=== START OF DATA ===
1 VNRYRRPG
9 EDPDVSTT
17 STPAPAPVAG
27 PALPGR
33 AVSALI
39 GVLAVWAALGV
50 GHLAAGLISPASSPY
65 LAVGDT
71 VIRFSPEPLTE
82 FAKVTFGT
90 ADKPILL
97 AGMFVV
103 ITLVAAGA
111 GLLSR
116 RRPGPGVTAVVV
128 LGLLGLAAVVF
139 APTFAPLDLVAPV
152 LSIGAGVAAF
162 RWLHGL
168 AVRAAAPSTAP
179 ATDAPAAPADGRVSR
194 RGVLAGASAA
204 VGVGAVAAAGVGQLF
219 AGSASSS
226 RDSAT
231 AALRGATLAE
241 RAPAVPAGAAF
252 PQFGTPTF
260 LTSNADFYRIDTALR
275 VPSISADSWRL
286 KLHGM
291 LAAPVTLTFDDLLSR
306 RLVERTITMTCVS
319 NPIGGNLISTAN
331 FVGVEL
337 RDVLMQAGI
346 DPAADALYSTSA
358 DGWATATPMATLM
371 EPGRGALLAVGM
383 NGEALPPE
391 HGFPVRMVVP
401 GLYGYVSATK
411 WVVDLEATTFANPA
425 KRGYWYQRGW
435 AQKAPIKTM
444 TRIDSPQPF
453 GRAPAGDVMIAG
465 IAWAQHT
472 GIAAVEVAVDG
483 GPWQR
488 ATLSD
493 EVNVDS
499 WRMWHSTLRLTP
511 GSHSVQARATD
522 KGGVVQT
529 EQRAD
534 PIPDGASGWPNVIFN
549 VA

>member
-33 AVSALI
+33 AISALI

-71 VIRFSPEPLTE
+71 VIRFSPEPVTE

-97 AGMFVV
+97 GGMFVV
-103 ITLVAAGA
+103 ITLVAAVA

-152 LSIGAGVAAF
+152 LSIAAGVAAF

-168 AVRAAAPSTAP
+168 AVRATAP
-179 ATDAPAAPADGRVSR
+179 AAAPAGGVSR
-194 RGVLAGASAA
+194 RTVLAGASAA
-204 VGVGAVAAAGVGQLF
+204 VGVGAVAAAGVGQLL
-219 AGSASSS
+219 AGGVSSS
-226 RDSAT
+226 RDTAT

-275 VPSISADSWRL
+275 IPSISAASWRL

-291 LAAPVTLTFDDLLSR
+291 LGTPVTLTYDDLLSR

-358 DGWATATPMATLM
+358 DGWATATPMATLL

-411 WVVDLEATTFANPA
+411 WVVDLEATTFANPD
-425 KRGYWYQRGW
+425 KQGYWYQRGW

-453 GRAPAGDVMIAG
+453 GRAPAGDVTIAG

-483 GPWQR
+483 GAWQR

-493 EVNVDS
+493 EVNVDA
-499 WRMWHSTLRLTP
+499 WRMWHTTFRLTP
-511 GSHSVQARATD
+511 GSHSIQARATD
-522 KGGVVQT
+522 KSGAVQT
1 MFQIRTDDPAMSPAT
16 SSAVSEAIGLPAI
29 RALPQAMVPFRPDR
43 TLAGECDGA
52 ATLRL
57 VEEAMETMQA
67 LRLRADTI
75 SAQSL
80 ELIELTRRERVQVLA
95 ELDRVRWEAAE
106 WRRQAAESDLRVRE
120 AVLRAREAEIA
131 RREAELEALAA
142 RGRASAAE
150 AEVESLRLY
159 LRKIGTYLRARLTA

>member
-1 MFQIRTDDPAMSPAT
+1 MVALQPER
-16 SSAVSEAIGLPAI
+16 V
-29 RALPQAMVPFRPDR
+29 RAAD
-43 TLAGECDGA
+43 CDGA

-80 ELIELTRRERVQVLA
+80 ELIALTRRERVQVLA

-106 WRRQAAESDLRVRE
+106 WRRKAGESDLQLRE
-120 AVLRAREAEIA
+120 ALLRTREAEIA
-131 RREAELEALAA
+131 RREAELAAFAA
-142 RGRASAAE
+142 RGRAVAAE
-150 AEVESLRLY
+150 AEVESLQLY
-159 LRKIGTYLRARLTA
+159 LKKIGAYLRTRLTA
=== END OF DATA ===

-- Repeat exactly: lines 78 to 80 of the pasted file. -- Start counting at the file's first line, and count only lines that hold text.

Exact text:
-219 AGSASSS
+219 AGGVSSS
-226 RDSAT